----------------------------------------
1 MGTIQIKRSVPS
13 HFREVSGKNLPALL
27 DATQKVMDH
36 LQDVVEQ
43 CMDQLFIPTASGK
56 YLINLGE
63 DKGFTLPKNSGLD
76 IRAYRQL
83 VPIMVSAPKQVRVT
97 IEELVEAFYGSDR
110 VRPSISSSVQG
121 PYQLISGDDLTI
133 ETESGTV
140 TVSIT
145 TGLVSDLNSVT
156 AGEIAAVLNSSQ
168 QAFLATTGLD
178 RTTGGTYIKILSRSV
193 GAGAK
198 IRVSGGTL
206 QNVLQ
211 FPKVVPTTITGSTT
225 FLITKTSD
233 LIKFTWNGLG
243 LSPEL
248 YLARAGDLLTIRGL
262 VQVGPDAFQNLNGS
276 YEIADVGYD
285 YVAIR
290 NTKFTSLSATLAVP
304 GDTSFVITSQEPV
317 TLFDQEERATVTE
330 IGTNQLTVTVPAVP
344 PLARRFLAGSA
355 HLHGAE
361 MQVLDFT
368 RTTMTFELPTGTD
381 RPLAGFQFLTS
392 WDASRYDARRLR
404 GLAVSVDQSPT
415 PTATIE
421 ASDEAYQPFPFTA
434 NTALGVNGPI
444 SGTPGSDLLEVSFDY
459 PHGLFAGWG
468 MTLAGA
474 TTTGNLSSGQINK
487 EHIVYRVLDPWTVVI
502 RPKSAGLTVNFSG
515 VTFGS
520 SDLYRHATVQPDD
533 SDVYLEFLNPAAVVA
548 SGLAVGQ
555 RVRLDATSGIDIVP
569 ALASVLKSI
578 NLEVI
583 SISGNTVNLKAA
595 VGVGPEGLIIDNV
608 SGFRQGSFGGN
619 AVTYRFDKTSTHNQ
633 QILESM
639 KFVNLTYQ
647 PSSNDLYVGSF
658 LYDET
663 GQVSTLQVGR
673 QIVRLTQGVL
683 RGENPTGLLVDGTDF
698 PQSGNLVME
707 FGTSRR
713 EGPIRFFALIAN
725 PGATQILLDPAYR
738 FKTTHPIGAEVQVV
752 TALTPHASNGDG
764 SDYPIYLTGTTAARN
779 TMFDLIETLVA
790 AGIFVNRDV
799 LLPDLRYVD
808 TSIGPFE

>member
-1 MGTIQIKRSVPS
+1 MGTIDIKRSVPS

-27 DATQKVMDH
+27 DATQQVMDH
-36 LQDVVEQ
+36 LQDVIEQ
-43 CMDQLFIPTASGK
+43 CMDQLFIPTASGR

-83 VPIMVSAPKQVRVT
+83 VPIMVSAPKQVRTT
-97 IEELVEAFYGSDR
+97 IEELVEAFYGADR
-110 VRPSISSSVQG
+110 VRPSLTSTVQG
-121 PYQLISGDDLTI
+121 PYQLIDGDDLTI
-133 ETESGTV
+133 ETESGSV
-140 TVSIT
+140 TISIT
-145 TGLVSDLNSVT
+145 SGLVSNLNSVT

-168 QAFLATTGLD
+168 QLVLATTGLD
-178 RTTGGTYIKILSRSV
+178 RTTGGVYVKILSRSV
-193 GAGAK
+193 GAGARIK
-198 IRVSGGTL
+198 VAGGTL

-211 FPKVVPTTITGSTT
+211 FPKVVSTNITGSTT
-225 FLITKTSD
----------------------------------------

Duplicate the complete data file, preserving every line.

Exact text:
1 MGTIQIKRSVPS
13 HFREVSGKNLPALL
27 DATQKVMDH
36 LQDVVEQ
43 CMDQLFIPTASGK
56 YLINLGE
63 DKGFTLPKNSGLD
76 IRAYRQL
83 VPIMVSAPKQVRVT
97 IEELVEAFYGSDR
110 VRPSISSSVQG
121 PYQLISGDDLTI
133 ETESGTV
140 TVSIT
145 TGLVSDLNSVT
156 AGEIAAVLNSSQ
168 QAFLATTGLD
178 RTTGGTYIKILSRSV
193 GAGAK
198 IRVSGGTL
206 QNVLQ
211 FPKVVPTTITGSTT
225 FLITKTSD
233 LIKFTWNGLG
243 LSPEL
248 YLARAGDLLTIRGL
262 VQVGPDAFQNLNGS
276 YEIADVGYD
285 YVAIR
290 NTKFTSLSATLAVP
304 GDTSFVITSQEPV
317 TLFDQEERATVTE
330 IGTNQLTVTVPAVP
344 PLARRFLAGSA
355 HLHGAE
361 MQVLDFT
368 RTTMTFELPTGTD
381 RPLAGFQFLTS
392 WDASRYDARRLR
404 GLAVSVDQSPT
415 PTATIE
421 ASDEAYQPFPFTA
434 NTALGVNGPI
444 SGTPGSDLLEVSFDY
459 PHGLFAGWG
468 MTLAGA
474 TTTGNLSSGQINK
487 EHIVYRVLDPWTVVI
502 RPKSAGLTVNFSG
515 VTFGS
520 SDLYRHATVQPDD
533 SDVYLEFLNPAAVVA
548 SGLAVGQ
555 RVRLDATSGIDIVP
569 ALASVLKSI
578 NLEVI
583 SISGNTVNLKAA
595 VGVGPEGLIIDNV
608 SGFRQGSFGGN
619 AVTYRFDKTSTHNQ
633 QILESM
639 KFVNLTYQ
647 PSSNDLYVGSF
658 LYDET
663 GQVSTLQVGR
673 QIVRLTQGVL
683 RGENPTGLLVDGTDF
698 PQSGNLVME
707 FGTSRR
713 EGPIRFFALIAN
725 PGATQILLDPAYR
738 FKTTHPIGAEVQVV
752 TALTPHASNGDG
764 SDYPIYLTGTTAARN
779 TMFDLIETLVA
790 AGIFVNRDV
799 LLPDLRYVD
808 TSIGPFE

>member
-1 MGTIQIKRSVPS
+1 MGTIDIKRSVPS

-27 DATQKVMDH
+27 DATQQVMDH
-36 LQDVVEQ
+36 LQDVIEQ
-43 CMDQLFIPTASGK
+43 CMDQLFIPTASGR

-83 VPIMVSAPKQVRVT
+83 VPIMVSAPKQVRTT
-97 IEELVEAFYGSDR
+97 IEELVEAFYGADR
-110 VRPSISSSVQG
+110 VRPSLTSTVQG
-121 PYQLISGDDLTI
+121 PYQLIDGDDLTI
-133 ETESGTV
+133 ETESGSV
-140 TVSIT
+140 TISIT
-145 TGLVSDLNSVT
+145 SGLVSNLNSVT

-168 QAFLATTGLD
+168 QLVLATTGLD
-178 RTTGGTYIKILSRSV
+178 RTTGGVYVKILSRSV
-193 GAGAK
+193 GAGARIK
-198 IRVSGGTL
+198 VAGGTL

-211 FPKVVPTTITGSTT
+211 FPKVVSTNITGSTT
-225 FLITKTSD